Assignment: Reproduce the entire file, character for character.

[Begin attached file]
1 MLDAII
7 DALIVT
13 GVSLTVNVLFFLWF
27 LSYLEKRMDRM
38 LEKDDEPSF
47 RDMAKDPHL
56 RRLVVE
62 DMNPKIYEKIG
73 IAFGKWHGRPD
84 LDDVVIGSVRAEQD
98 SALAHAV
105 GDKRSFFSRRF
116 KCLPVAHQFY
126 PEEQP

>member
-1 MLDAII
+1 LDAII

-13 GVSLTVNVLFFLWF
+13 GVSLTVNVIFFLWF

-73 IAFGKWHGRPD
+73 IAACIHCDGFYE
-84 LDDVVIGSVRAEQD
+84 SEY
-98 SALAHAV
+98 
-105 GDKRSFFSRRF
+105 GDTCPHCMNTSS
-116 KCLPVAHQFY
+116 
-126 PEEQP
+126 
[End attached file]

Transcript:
1 MLDAII
7 DALIVT
13 GVSLTVNVLFFLWF
27 LSYLEKRMDRM
38 LEKDDEPSF
47 RDMAKDPHL
56 RRLVVE
62 DMNPKIYEKIG
73 IAFGKWHGRPD
84 LDDVVIGSVRAEQD
98 SALAHAV
105 GDKRSFFSRRF
116 KCLPVAHQFY
126 PEEQP

>member
-1 MLDAII
+1 LDAII

-13 GVSLTVNVLFFLWF
+13 GVSLTVNVIFFLWF

-73 IAFGKWHGRPD
+73 IAACIHCDGFYE
-84 LDDVVIGSVRAEQD
+84 SEY
-98 SALAHAV
+98 
-105 GDKRSFFSRRF
+105 GDTCPHCMNTSS
-116 KCLPVAHQFY
+116 
-126 PEEQP
+126 